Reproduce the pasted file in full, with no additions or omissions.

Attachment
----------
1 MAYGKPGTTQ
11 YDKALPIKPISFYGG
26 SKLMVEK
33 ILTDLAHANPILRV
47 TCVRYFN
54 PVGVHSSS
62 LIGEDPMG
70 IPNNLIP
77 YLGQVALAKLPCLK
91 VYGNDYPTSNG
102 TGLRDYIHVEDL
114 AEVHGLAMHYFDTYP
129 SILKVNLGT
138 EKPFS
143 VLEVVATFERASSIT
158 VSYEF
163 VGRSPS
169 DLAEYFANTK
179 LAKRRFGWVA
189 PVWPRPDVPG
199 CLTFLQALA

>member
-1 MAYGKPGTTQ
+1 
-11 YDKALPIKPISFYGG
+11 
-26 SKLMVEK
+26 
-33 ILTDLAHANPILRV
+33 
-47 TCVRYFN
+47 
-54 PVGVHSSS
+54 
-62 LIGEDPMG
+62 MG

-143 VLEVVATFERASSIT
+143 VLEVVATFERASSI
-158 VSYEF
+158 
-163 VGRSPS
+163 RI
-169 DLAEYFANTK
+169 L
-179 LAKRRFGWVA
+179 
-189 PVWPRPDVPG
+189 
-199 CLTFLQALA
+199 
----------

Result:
1 MAYGKPGTTQ
11 YDKALPIKPISFYGG
26 SKLMVEK
33 ILTDLAHANPILRV
47 TCVRYFN
54 PVGVHSSS
62 LIGEDPMG
70 IPNNLIP
77 YLGQVALAKLPCLK
91 VYGNDYPTSNG
102 TGLRDYIHVEDL
114 AEVHGLAMHYFDTYP
129 SILKVNLGT
138 EKPFS
143 VLEVVATFERASSIT
158 VSYEF
163 VGRSPS
169 DLAEYFANTK
179 LAKRRFGWVA
189 PVWPRPDVPG
199 CLTFLQALA

>member
-1 MAYGKPGTTQ
+1 
-11 YDKALPIKPISFYGG
+11 
-26 SKLMVEK
+26 
-33 ILTDLAHANPILRV
+33 
-47 TCVRYFN
+47 
-54 PVGVHSSS
+54 
-62 LIGEDPMG
+62 MG

-143 VLEVVATFERASSIT
+143 VLEVVATFERASSI
-158 VSYEF
+158 
-163 VGRSPS
+163 RI
-169 DLAEYFANTK
+169 L
-179 LAKRRFGWVA
+179 
-189 PVWPRPDVPG
+189 
-199 CLTFLQALA
+199 